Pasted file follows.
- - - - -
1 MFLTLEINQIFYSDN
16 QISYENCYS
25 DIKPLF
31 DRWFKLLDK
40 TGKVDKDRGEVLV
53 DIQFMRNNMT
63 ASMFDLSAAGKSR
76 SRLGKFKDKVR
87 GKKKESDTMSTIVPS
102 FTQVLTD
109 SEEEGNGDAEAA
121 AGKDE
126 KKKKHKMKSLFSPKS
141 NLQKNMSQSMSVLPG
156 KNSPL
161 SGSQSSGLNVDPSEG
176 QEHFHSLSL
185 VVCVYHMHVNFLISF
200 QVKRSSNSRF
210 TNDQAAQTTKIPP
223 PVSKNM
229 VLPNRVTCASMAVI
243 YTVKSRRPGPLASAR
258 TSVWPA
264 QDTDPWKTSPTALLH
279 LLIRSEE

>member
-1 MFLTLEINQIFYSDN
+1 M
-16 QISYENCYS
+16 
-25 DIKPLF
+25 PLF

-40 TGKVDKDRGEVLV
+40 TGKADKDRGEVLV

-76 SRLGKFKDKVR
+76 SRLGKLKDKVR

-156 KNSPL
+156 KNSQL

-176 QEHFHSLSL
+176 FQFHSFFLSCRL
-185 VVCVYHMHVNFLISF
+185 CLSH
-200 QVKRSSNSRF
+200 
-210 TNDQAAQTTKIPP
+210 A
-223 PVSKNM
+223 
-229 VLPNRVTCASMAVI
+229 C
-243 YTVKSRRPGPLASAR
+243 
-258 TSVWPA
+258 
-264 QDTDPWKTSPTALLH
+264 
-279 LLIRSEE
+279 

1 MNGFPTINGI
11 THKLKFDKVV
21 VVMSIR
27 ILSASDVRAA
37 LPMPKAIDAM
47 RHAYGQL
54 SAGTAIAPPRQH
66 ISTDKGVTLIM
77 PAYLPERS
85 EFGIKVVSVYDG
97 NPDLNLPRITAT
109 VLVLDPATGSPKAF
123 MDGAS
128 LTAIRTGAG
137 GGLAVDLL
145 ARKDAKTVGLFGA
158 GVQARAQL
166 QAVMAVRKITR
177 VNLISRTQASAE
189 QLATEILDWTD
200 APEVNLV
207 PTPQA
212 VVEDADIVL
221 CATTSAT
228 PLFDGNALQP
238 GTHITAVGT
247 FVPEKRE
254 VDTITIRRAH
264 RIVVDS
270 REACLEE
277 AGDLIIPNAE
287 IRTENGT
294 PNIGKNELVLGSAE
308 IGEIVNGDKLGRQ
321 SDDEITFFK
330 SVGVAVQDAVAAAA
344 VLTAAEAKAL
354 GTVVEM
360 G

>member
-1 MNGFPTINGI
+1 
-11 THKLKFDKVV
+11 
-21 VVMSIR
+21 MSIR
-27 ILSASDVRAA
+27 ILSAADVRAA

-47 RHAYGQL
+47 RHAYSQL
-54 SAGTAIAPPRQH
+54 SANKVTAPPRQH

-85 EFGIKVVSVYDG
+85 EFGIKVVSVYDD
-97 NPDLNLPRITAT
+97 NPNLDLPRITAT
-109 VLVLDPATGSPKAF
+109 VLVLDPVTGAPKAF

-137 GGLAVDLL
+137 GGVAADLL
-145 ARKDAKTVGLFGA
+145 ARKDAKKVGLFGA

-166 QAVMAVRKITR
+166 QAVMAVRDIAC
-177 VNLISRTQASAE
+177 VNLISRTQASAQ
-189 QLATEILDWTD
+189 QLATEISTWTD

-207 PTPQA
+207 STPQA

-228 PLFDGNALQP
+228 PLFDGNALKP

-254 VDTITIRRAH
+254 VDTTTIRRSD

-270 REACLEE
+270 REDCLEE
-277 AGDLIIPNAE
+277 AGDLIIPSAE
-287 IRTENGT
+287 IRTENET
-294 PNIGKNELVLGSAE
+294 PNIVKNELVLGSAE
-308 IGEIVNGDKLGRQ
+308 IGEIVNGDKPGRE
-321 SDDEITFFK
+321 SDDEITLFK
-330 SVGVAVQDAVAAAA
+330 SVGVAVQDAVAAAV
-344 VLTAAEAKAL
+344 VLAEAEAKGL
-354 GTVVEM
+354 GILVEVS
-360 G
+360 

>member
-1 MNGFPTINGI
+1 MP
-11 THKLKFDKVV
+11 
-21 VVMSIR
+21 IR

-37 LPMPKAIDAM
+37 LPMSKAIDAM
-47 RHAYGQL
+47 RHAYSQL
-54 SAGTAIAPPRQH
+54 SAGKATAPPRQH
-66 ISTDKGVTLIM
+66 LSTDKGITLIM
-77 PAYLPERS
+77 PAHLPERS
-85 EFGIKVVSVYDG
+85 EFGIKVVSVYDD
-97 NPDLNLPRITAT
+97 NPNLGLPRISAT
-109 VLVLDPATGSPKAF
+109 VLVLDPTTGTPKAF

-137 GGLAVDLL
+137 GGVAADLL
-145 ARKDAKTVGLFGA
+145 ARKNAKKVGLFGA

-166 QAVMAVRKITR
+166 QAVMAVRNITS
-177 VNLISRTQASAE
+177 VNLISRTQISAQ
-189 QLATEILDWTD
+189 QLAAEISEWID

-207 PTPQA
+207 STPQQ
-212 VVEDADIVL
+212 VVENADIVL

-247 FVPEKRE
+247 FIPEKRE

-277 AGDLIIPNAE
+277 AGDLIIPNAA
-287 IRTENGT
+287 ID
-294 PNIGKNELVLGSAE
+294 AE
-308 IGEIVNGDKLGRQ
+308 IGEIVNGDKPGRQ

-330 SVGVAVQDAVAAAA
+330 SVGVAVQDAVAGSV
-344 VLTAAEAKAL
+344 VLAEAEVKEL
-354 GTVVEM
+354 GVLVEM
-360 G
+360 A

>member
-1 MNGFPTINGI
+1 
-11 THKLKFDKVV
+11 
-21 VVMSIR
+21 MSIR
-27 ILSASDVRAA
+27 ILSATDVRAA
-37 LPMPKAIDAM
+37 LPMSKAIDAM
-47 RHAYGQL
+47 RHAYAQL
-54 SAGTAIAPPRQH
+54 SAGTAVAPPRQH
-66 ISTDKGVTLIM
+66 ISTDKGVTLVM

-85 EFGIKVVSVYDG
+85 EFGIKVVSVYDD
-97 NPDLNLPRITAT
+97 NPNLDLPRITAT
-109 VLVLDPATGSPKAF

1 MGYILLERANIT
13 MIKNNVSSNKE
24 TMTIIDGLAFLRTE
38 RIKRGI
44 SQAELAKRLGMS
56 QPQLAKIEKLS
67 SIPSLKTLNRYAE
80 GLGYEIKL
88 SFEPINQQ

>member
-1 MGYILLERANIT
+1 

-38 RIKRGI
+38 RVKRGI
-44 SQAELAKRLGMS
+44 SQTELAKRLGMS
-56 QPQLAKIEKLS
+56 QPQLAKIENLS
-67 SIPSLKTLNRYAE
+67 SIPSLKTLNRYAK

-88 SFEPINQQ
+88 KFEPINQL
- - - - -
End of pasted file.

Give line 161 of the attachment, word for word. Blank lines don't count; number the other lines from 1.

-37 LPMPKAIDAM